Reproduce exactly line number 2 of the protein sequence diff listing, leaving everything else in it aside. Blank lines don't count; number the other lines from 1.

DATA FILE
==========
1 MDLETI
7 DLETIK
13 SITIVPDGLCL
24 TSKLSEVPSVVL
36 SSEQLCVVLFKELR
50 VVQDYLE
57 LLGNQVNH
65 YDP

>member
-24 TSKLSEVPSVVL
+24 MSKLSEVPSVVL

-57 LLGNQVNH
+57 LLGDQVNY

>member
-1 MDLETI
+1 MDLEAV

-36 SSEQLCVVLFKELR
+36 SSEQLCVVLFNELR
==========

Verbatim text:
7 DLETIK